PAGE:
Words matter. These are the best Boarding School Quotes from famous people such as Charles Best, Twinkle Khanna, Jamie Campbell Bower, Ed Weeks, Adwoa Aboah, and they’re great for sharing with your friends.
I was lucky enough to go to boarding school for my high school years, and I had all the resources that I possibly could needed – squash courts and every book you ever would have wanted, every art supply.
I remember joining a boarding school in the sixth grade. I was lazy, complacent, and fat. Suddenly, I realised that I had to fend for myself. That’s when I discovered this drive within myself. For the first time, I ranked first in class, which was a miracle in itself. However, it didn’t matter to my family.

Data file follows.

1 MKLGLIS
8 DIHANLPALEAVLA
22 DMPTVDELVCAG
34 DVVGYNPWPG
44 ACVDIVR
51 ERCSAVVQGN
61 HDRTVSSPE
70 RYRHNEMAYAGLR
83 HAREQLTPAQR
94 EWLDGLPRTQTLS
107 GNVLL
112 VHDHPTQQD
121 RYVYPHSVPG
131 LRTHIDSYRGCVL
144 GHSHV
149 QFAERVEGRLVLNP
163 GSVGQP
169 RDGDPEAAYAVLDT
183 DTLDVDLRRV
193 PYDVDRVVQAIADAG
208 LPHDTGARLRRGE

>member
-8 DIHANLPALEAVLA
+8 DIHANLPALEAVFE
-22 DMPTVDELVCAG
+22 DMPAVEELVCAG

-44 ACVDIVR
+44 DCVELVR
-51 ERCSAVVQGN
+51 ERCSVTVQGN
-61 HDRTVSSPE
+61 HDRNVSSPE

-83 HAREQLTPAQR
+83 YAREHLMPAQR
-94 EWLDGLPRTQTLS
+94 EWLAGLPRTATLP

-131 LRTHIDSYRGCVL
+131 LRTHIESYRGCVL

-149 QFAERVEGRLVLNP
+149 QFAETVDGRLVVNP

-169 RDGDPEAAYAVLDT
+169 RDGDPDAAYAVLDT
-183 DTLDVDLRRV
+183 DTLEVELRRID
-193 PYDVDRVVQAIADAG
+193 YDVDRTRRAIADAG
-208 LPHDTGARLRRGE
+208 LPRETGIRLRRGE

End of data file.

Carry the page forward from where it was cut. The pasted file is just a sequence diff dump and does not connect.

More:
I went to boarding school in the country, so there’s no real differentiation between family and friends. I went there from when I was 8 until I was 17 – it was insane. If you earn my friendship, you are my family, and I’ll do anything for you.
My mom speaks English – she moved to England in the ’70s, so she’s fluent in English. We use to speak in Spanish when I was a kid all the time, me and my mom. But when I went to boarding school, I kind of lost it a little bit.
I was privileged in terms of where I grew up, and I come from a very loving, supportive household. But when I began to go off the rails at boarding school, my behaviour wasn’t a result of an upbringing but more something that was going on within me.
I was spending most of my summers in Greece when I was a little girl, and at boarding school my first room-mate was Greek, so I guess I kind of had that Greek destiny.